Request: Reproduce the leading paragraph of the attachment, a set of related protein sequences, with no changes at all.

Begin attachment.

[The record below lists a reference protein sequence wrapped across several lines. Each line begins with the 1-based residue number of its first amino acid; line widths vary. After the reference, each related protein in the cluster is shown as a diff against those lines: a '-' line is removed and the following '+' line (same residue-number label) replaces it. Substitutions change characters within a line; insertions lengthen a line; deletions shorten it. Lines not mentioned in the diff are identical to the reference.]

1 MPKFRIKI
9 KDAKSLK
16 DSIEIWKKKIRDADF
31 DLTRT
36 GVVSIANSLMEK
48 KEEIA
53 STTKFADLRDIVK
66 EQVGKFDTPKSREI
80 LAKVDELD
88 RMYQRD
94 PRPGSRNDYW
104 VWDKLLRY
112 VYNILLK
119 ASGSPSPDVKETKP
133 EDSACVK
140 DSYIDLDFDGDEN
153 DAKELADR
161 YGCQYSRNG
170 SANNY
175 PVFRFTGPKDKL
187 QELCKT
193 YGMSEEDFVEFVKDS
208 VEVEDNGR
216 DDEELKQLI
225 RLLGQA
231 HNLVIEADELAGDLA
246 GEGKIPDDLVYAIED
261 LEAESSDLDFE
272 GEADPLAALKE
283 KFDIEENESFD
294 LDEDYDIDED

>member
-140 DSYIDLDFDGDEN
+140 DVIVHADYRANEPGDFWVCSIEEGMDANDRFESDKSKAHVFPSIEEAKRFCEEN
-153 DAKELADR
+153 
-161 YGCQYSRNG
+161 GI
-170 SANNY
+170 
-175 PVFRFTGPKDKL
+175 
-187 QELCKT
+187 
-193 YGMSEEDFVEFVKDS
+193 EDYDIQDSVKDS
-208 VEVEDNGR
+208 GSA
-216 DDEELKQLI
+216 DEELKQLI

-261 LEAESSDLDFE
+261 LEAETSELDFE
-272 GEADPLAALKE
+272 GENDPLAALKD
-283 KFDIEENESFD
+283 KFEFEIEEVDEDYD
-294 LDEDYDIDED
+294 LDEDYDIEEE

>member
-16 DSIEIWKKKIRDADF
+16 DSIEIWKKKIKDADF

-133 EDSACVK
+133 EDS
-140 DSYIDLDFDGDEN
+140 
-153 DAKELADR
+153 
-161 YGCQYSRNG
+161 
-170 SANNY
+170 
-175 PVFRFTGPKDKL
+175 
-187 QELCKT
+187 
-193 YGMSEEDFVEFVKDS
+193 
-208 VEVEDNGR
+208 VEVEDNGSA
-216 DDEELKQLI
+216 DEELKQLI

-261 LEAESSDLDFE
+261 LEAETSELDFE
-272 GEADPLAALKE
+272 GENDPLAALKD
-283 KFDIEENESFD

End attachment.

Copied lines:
[The record below lists a reference protein sequence wrapped across several lines. Each line begins with the 1-based residue number of its first amino acid; line widths vary. After the reference, each related protein in the cluster is shown as a diff against those lines: a '-' line is removed and the following '+' line (same residue-number label) replaces it. Substitutions change characters within a line; insertions lengthen a line; deletions shorten it. Lines not mentioned in the diff are identical to the reference.]